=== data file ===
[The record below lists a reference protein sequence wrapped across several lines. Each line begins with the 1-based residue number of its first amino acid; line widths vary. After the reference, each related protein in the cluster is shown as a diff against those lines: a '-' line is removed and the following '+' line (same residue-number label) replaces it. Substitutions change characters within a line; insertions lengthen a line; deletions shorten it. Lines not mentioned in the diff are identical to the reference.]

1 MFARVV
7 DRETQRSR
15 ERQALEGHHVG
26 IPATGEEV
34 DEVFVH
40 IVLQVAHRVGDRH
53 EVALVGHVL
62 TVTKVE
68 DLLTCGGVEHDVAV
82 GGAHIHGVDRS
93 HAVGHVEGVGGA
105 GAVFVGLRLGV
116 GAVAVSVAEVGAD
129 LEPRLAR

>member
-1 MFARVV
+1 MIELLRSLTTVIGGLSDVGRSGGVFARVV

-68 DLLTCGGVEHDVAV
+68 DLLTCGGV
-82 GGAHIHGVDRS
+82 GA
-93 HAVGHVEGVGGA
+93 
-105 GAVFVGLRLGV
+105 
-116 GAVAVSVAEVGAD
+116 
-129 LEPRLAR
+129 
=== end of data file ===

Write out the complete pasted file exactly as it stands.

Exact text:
[The record below lists a reference protein sequence wrapped across several lines. Each line begins with the 1-based residue number of its first amino acid; line widths vary. After the reference, each related protein in the cluster is shown as a diff against those lines: a '-' line is removed and the following '+' line (same residue-number label) replaces it. Substitutions change characters within a line; insertions lengthen a line; deletions shorten it. Lines not mentioned in the diff are identical to the reference.]

1 MFARVV
7 DRETQRSR
15 ERQALEGHHVG
26 IPATGEEV
34 DEVFVH
40 IVLQVAHRVGDRH
53 EVALVGHVL
62 TVTKVE
68 DLLTCGGVEHDVAV
82 GGAHIHGVDRS
93 HAVGHVEGVGGA
105 GAVFVGLRLGV
116 GAVAVSVAEVGAD
129 LEPRLAR

>member
-1 MFARVV
+1 MIELLRSLTTVIGGLSDVGRSGGVFARVV

-68 DLLTCGGVEHDVAV
+68 DLLTCGGV
-82 GGAHIHGVDRS
+82 GA
-93 HAVGHVEGVGGA
+93 
-105 GAVFVGLRLGV
+105 
-116 GAVAVSVAEVGAD
+116 
-129 LEPRLAR
+129 